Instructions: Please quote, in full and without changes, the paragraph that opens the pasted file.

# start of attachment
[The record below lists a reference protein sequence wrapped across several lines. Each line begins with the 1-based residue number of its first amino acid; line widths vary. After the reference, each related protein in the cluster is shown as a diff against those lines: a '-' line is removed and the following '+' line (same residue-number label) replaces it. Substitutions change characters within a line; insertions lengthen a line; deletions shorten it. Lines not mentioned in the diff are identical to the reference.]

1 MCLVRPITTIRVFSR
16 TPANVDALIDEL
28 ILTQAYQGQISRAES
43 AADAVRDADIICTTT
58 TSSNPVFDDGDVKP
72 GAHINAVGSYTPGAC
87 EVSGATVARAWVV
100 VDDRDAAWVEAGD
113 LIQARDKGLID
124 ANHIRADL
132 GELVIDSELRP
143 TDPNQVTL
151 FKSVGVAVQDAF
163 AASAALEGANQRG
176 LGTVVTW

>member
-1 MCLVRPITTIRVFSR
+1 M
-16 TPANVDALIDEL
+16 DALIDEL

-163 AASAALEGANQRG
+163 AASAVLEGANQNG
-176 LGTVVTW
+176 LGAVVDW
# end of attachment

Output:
[The record below lists a reference protein sequence wrapped across several lines. Each line begins with the 1-based residue number of its first amino acid; line widths vary. After the reference, each related protein in the cluster is shown as a diff against those lines: a '-' line is removed and the following '+' line (same residue-number label) replaces it. Substitutions change characters within a line; insertions lengthen a line; deletions shorten it. Lines not mentioned in the diff are identical to the reference.]